Despite our inclinations towards bonuses, however, there is now a growing body of research that shows this form of reward can cause adverse effects that are detrimental to our motivation. The psychology behind bonus payments Our belief in bonuses stems from a school of psychology known as behaviourism. First pioneered by John B. Skinner, behaviorism became hugely influential during the early and mid-twentieth century.
Learning Objectives Learn the importance of financial and nonfinancial incentives to motivate employees. Understand the benefits of different types of incentive systems, such as piece rate and merit pay. Learn why nonfinancial incentives can be effective motivators.
Understand the tradeoffs involved in rewarding individual, group, and organizational performance. Performance Incentives Perhaps the most tangible way in which companies put motivation theories into action is by instituting incentive systems.
Incentives are reward systems that tie pay to performance. There are many incentives used by companies, some tying pay to individual performance and some to companywide performance. Pay-for-performance plans are very common among organizations. Using incentives to increase performance is a very old idea.
For example, Napoleon promised 12, francs to whoever found a way to preserve food for the army. The winner of the prize was Nicolas Appert, who developed a method of canning food Vision quest, Research shows that companies using pay-for-performance systems actually achieve higher productivity, profits, and customer service.
At the same time, many downsides of incentives exist. For example, it has been argued that incentives may create a risk-averse environment that diminishes creativity. This may happen if employees are rewarded for doing things in a certain way, and taking risks may negatively affect their paycheck.
Despite their limitations, financial incentives may be considered powerful motivators if they are used properly and if they are aligned with companywide objectives. The most frequently used incentives are listed as follows. Piece Rate Systems Under piece rate incentivesemployees are paid on the basis of individual output they produce.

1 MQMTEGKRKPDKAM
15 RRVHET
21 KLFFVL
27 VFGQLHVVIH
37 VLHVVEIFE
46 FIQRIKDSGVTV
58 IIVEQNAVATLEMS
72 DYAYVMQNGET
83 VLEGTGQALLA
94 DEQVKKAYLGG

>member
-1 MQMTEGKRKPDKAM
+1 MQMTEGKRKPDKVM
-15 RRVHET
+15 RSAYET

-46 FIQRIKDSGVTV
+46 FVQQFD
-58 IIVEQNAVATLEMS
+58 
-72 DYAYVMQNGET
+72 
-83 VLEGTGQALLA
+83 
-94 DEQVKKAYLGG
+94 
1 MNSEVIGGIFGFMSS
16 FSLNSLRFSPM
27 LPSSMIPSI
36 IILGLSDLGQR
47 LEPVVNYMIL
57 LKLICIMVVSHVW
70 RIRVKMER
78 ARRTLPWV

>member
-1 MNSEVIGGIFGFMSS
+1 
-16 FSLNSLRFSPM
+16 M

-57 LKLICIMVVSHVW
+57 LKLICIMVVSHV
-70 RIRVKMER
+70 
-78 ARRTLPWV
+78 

For example, a manufacturer may pay employees based on the number of purses sewn or number of doors installed in a day.
In the agricultural sector, fruit pickers are often paid based on the amount of fruit they pick.
These systems are suitable when employee output is easily observable or quantifiable and when output is directly correlated with employee effort. Piece rate systems are also used in white-collar jobs such as check-proofing in banks.
These plans may encourage employees to work very fast, but may also increase the number of errors made. Therefore, rewarding employee performance minus errors might be more effective. Today, increases in employee monitoring technology are making it possible to correctly measure and observe individual output.
For example, technology can track the number of tickets an employee sells or the number of customer complaints resolved, allowing a basis for employee pay incentives Conlin, Piece rate systems can be very effective in increasing worker productivity.